‘Peerage protester’ assault thrown out of court

Admin (20 August, 2015)

Judge said case against Camberwell environmental campaigner Donnachadh McCarthy was a "waste of court time"

4645Donnachadh McCarthy was also arrested last year with Jenny Jones for holding a piece of tarpaulin

A claim an environmental campaigner assaulted a guard has been thrown out by a judge, who called the case a “waste of court time.”

Camberwell resident Donnachadh McCarthy had just started his testimony at Westminster Magistrate’s Court on Friday, when deputy district judge Claire Evans interrupted him to throw the case out.

The former deputy chairman of the Liberal Democrats stood charged with assaulting security guard Michael Swain, who had been on duty outside the House of Lords when Donnachadh was peacefully protesting against ‘cash for peerages’.

The 56-year-old was holding a placard which read, ‘Arrest Nick Clegg for selling stolen peerages’ when he himself was arrested for ‘shoving’ Mr Swain while he tried to caution another protester on December 20 last year.

As Judge Evans declared she was going to “stop this case right here,” she said: “I am entirely satisfied with the explanation that this was an accident – it’s even consistent with Mr Swain’s evidence – and I’m not prepared to waste any more court time,” before finding the defendant not guilty.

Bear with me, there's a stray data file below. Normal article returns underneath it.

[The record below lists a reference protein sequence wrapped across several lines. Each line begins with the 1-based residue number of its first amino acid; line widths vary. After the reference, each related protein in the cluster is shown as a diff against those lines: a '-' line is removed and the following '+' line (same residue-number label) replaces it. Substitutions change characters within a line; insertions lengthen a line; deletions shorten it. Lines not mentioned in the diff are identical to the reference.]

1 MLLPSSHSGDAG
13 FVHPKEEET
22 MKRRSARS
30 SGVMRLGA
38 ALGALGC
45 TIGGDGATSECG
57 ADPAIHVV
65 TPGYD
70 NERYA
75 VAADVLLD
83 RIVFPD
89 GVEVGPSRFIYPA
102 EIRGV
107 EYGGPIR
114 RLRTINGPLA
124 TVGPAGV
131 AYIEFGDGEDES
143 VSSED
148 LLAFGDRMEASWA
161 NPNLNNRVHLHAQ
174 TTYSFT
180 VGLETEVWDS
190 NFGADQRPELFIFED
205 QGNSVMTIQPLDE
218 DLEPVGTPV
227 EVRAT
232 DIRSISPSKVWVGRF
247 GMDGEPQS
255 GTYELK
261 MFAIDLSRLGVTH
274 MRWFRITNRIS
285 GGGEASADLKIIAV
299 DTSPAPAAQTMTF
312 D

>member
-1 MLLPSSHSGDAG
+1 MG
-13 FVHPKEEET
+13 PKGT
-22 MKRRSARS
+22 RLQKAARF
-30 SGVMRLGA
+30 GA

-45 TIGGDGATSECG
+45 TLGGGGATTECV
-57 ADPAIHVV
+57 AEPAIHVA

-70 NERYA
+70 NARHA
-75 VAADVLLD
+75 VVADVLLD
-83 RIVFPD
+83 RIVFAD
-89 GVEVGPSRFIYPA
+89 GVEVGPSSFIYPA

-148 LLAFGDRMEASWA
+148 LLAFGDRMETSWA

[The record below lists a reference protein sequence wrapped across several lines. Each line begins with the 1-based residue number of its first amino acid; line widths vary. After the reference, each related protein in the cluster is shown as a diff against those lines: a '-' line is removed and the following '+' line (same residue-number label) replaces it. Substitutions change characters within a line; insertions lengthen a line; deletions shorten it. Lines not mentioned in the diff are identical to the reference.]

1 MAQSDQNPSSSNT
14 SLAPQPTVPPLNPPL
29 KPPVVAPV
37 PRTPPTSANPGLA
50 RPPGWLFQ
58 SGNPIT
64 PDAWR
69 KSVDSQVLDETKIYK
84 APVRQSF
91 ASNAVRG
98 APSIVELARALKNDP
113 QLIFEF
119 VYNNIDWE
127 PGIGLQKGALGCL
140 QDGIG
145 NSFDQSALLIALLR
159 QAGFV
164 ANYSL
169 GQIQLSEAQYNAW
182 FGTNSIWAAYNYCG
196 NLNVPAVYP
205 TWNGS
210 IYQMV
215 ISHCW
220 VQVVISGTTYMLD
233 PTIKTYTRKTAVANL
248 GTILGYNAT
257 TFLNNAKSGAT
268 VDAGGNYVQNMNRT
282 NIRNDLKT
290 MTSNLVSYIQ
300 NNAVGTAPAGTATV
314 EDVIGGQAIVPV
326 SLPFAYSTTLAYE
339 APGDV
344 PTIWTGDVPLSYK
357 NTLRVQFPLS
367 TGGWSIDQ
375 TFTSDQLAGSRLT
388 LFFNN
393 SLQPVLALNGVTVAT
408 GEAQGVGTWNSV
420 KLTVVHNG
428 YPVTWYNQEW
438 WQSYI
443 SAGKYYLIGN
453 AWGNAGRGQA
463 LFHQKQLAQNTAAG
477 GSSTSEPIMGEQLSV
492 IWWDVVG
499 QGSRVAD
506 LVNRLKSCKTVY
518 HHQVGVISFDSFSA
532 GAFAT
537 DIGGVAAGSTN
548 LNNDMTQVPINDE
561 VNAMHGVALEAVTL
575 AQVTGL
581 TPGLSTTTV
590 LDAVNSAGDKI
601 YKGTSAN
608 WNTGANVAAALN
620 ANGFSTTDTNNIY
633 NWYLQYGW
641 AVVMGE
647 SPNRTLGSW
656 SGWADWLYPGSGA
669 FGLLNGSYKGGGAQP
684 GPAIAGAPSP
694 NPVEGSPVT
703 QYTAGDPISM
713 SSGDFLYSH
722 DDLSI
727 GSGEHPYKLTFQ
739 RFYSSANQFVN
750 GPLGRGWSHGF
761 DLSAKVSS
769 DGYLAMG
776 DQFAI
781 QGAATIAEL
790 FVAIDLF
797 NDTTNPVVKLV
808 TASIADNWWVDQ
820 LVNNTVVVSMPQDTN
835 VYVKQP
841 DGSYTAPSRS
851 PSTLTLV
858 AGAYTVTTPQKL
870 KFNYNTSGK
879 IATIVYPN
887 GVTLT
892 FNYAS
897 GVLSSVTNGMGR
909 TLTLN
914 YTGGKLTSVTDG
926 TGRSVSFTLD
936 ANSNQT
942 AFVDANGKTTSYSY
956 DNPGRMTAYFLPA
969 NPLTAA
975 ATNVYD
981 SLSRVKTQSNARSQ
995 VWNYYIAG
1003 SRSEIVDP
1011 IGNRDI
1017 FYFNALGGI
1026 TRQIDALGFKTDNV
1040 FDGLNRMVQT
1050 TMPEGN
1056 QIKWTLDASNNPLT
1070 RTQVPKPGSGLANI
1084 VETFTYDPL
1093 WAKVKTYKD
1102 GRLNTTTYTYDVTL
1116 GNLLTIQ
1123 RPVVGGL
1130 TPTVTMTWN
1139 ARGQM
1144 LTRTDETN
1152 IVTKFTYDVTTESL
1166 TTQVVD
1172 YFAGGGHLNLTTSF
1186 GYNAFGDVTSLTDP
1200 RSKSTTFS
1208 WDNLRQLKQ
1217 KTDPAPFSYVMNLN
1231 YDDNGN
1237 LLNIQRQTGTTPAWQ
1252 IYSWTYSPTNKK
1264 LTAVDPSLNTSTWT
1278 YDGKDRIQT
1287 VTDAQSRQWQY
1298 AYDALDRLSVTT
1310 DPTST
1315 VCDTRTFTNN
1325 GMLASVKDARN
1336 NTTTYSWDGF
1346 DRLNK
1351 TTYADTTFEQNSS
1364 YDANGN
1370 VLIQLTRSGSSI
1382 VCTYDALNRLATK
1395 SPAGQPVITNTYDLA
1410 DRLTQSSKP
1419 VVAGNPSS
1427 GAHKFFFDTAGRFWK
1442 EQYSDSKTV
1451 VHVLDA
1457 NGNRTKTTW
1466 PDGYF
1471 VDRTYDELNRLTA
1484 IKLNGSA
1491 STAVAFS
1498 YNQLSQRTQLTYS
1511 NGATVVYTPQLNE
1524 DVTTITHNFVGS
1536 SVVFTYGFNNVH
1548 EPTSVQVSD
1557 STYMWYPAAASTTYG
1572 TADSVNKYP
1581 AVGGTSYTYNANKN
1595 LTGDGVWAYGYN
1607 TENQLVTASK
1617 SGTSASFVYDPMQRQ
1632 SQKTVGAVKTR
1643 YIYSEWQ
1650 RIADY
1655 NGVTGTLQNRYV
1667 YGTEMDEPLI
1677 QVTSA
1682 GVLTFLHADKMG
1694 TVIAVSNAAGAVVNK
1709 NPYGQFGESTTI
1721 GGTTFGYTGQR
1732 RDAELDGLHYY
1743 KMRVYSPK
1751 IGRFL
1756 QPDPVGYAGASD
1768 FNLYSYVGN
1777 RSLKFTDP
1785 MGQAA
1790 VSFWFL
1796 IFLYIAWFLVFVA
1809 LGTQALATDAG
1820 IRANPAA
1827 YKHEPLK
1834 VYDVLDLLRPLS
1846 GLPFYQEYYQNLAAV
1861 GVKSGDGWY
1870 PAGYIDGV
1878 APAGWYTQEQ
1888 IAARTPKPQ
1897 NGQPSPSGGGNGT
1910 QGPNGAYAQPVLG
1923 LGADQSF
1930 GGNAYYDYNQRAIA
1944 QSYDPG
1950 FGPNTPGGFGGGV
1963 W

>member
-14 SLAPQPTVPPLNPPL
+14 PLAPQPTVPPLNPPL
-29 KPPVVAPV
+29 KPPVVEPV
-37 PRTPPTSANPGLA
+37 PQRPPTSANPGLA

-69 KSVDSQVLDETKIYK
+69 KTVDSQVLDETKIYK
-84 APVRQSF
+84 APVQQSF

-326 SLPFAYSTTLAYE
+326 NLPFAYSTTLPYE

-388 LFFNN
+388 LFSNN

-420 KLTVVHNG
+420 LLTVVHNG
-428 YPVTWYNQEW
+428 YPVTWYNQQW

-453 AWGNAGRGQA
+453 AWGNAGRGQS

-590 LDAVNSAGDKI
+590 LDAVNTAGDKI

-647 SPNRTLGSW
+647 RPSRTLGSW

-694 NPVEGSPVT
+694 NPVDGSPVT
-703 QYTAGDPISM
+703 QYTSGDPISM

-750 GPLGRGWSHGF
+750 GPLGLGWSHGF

Donnachadh, of Coleman Road, who had always claimed he bumped into Mr Swain by accident, told the News he was “really relieved” to be cleared by the judge.

“It was eight months of stress, but I’m very relieved to have it all over,” he said, “but the political battle continues. I’m pleased if this case has raised the issue of the sale of peerages.”

In October last year, Donnachadh – an who writes a monthly environmental column for the News, was arrested while taking part in a peaceful ‘occupy’ demonstration in Parliament Square for being in ‘possession of a tarpaulin’. London Assembly Member and former Camberwell councillor, Jenny Jones, was also arrested for trying to intervene.

A video documenting the arrests shows four officers carrying Donnachadh to a police van in handcuffs surrounded by a protective shield of ten other officers, in a reaction he described at the time as “completely over the top.”

After three months he was charged with four counts relating to holding the piece of plastic in his arms, but all charges were later dropped.

Donnachadh, who says he now understands what it feels like to be treated like a criminal, has vowed to carry on opposing the practice of party donors being put forward for peerages.


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